I love the combination of psychology and nutrition, integrated health and special education. I think a lot of clinicians, teachers and parents will definitely benefit from this podcast and your work. Let’s talk about kids with anxiety. When people first think of anxiety, they think anxiety is something that happens to adults when they have a life stressor like a change in a job or maybe a death in the family or a stress in their life of some sort. What do we need to know about kids with anxiety?
I think the first thing is to recognize that anxiety can and does occur in kids of all ages. We know that even very young children can develop a sense of anxiety even in their first year of life. Anxiety is a pretty normal emotion that we experience in certain types of circumstances. It used to be thought that kids didn’t really experience anxiety and that it wasn’t until they got older. We know now that actually young children can experience anxiety. For some of them that anxiety doesn’t just occur in typical situations where we’d experience anxiety. A typical one for young kid would be suddenly looking around at the store and realizing that they can’t see where their mom or dad is. You should feel anxious in a situation like that.
For some kids, that anxiety becomes perpetual, it becomes chronic, it becomes something where they’re not just experiencing it in situations where you should have anxiety. They’re experiencing anxiety or heightened stress or angst in all different things across the day that shouldn’t register that kind of anxiety response. We know that kids, especially who come from backgrounds where maybe there is trauma when they were young, something really catastrophic happened to them, or where there’s a lot of difficulties or upheaval in the family situation or things like that. Those kids tend to be much more prone to chronic anxiety. We also know that there are kids who haven’t been through traumas who either because of genetic predisposition or the environment that they’re raised in or just their own personality, tend to be a lot more prone to having that heightened sense of fear response.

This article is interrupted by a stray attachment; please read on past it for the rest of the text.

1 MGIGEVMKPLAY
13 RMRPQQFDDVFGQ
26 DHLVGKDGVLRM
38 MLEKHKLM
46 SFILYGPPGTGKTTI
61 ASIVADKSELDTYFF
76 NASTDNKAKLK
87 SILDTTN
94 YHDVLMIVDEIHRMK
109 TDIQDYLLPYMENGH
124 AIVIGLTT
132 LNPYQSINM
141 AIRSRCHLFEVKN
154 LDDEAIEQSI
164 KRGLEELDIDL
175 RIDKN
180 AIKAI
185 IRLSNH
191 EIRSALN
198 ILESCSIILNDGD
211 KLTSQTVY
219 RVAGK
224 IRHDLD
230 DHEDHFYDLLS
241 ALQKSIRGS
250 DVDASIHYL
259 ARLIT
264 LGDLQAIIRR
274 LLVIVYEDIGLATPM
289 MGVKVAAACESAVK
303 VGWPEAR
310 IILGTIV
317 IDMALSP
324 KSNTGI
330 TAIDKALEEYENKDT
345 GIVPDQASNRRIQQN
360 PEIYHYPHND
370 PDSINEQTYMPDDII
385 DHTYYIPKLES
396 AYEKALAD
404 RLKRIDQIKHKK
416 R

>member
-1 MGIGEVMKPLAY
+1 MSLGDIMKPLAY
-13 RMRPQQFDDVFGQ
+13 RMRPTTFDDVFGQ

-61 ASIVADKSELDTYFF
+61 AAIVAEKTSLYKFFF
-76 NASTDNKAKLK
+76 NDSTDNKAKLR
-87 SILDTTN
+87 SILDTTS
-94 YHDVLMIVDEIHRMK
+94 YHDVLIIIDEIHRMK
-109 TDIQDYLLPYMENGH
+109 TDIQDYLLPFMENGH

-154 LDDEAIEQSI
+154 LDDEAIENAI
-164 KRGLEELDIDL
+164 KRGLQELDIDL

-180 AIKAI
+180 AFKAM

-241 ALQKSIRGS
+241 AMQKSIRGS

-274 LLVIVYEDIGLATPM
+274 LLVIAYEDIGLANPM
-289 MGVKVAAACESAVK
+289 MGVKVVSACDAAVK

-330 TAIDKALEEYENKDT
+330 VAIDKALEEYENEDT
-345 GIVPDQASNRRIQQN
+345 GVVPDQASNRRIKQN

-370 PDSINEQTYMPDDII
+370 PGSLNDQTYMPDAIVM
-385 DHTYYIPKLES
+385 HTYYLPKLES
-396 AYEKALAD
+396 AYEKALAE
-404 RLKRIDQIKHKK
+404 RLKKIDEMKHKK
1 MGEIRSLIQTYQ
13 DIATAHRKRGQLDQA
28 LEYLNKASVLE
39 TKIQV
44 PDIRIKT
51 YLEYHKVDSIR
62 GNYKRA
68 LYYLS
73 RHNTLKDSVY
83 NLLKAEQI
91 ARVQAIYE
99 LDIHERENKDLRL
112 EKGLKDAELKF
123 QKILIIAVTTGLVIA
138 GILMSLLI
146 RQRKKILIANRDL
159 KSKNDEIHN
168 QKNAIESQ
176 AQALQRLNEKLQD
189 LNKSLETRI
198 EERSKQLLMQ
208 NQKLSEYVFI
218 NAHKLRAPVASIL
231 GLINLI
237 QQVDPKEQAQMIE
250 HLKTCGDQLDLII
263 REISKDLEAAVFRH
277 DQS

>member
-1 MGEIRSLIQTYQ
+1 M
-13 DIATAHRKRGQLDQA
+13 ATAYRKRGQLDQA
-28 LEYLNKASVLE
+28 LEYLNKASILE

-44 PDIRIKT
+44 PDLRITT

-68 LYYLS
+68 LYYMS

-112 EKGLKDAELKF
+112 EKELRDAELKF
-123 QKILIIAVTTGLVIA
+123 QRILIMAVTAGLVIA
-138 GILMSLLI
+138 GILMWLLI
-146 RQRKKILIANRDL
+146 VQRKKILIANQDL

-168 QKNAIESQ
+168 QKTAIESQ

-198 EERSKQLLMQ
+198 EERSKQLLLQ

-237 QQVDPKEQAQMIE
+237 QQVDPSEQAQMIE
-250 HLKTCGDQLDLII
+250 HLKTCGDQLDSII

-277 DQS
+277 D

I really talk with parents about it as anxiety is really a heightened fear of uncertainty. Any time we feel like we don’t have control over something or there’s something uncertain in the environment or in a situation, we can experience some anxiety. Some kids become stuck in a really chronic loop of experiencing any kind of uncertainty and then they get really anxious. Their central nervous system gets really activated and they get stuck in that loop of feeling really scared about things that kids that age shouldn’t feel scared of. That can happen to kids all the way along. I think just recognizing that that’s a thing that happens for kids is important as far as figuring out what we need to do to treat it.